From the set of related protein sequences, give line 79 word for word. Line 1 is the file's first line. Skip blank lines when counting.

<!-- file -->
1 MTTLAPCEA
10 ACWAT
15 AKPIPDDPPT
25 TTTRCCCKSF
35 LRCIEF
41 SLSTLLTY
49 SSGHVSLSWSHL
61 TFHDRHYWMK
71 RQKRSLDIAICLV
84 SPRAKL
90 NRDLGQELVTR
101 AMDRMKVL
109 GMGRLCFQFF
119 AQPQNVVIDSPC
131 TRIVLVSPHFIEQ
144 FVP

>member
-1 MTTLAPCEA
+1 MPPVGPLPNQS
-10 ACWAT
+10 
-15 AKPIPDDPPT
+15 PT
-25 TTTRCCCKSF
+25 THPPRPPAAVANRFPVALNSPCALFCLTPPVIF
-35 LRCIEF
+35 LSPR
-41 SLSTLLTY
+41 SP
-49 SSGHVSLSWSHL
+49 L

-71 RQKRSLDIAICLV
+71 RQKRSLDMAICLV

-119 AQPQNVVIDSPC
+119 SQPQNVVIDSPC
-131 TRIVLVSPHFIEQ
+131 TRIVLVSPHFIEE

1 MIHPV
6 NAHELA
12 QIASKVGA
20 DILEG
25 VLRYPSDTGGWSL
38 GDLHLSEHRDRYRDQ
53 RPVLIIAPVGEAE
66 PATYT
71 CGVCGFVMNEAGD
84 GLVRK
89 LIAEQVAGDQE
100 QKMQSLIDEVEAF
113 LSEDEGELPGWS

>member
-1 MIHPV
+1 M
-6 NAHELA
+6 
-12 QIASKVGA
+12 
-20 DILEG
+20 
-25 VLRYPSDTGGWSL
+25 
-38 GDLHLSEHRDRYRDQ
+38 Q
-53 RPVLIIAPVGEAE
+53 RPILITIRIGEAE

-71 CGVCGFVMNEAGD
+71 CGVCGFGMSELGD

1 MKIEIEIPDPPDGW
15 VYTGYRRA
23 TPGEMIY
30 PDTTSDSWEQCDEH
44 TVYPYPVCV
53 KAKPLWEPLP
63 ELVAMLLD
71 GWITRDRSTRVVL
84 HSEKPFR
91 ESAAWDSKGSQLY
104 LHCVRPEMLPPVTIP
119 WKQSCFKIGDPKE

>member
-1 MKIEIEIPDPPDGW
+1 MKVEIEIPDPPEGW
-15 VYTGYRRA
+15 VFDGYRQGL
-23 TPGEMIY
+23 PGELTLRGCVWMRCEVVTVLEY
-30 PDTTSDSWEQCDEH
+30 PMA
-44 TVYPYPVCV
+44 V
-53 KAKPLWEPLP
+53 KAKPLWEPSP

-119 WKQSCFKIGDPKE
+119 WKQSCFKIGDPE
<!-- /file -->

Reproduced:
119 WKQSCFKIGDPKE